Laurel Hill Cemetery
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Established in 1836, Philadelphia’s Laurel Hill Cemetery was one of the earliest rural cemeteries in America. The picturesque views and outstanding horticulture, along with sculptures and monuments designed by notable artists and architects—like Alexander Milne Calder, Alexander Stirling Calder, Harriet Frishmuth, John Notman, and Thomas Ustick Walter—attracted thousands of visitors. Laurel Hill became the desired place of burial for Philadelphia’s elite and the final resting place for those with last names like Widener, Wharton, Meade, and Elkins. The cemetery’s design was much admired and widely imitated, both locally and nationally. While the 20th century ushered in a steep decline for Laurel Hill, the establishment of a friends group in 1978 and the cemetery’s designation as a National Historic Landmark in 1998 signaled a transformation for the cemetery. Laurel Hill entered a new century as a revitalized and relevant institution. Once again, the cemetery is regarded as an important part of the community, a worthy destination for visitors, and a place to share in the stories of the men and women whose lives shaped both Philadelphia and the nation.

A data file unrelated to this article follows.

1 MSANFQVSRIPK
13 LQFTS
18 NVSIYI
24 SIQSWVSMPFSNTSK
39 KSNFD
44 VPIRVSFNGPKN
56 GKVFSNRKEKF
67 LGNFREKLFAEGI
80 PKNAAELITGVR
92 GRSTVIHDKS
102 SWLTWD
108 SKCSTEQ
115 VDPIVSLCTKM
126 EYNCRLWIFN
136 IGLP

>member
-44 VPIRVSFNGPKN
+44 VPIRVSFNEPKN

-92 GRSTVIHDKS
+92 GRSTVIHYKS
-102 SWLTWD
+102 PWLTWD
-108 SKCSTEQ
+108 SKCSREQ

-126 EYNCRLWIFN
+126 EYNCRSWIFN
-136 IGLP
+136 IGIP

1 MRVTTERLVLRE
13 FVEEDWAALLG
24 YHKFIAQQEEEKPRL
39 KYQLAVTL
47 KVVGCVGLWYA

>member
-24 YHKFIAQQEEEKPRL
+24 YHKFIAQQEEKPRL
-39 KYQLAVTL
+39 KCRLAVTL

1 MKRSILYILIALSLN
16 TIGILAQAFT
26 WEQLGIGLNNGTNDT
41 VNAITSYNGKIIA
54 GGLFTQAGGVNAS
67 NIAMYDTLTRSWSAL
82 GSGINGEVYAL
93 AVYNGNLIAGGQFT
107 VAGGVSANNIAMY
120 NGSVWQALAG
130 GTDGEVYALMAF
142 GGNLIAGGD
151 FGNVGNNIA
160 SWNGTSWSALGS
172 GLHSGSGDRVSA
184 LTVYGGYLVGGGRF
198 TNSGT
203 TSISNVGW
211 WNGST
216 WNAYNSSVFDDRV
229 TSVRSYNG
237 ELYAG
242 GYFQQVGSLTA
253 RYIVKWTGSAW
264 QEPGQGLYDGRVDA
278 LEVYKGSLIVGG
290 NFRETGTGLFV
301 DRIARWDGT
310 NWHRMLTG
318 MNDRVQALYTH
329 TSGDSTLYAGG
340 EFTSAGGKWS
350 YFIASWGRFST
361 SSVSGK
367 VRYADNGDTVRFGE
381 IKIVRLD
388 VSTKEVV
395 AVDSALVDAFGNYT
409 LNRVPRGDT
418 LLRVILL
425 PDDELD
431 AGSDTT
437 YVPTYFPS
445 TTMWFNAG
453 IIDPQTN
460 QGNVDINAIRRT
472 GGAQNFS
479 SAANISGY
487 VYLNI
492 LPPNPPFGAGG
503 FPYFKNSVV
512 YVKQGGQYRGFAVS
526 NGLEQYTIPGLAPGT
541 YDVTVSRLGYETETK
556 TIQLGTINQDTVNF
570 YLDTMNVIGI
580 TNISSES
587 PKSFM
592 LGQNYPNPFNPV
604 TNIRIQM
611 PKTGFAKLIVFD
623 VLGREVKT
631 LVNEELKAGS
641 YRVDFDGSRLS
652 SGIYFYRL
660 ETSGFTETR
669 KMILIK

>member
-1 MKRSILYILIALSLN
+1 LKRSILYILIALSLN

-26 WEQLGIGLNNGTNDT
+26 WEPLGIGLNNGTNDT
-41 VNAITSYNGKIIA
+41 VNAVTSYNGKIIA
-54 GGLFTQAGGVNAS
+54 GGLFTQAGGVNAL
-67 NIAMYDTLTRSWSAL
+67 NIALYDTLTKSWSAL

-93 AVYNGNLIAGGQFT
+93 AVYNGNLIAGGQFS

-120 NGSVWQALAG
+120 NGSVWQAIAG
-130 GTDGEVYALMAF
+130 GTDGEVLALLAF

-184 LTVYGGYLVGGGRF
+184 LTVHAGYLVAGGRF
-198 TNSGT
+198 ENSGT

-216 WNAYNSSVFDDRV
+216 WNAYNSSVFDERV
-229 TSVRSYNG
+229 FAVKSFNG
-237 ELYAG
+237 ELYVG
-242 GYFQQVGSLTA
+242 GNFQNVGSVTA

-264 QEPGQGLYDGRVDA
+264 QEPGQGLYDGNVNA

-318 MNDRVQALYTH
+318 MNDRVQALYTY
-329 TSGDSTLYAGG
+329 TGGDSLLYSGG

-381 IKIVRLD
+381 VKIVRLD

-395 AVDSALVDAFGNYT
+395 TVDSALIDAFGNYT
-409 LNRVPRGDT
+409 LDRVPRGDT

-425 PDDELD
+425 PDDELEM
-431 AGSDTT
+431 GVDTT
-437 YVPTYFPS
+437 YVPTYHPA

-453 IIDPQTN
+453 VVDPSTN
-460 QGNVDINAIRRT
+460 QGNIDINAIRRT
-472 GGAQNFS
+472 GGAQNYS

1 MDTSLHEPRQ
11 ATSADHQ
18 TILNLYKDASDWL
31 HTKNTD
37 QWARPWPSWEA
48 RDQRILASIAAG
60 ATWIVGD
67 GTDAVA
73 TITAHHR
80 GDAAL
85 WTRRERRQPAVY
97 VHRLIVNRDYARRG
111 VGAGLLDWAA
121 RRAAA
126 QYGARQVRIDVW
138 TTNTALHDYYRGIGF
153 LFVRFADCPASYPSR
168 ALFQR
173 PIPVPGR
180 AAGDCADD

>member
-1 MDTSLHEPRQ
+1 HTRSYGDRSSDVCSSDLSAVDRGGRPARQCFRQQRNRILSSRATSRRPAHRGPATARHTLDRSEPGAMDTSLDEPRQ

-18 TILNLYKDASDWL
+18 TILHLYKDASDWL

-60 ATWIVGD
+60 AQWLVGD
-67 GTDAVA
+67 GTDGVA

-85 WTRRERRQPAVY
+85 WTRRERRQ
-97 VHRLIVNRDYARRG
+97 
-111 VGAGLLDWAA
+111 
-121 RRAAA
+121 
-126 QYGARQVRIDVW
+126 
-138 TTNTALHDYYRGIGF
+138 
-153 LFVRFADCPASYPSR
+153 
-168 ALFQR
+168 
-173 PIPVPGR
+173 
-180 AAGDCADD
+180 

Arcadia Publishing
: 9781467126557
: Arcadia Publishing
: 08/07/2017
: Pennsylvania
: Images of America
: 198 Black And White
: 128
: 6.5 (w) x 9.25 (h)
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About the author
Carol Yaster is the president of the Friends of Laurel Hill Cemetery. Rachel Wolgemuth is an author and historian with a background in cemetery research.
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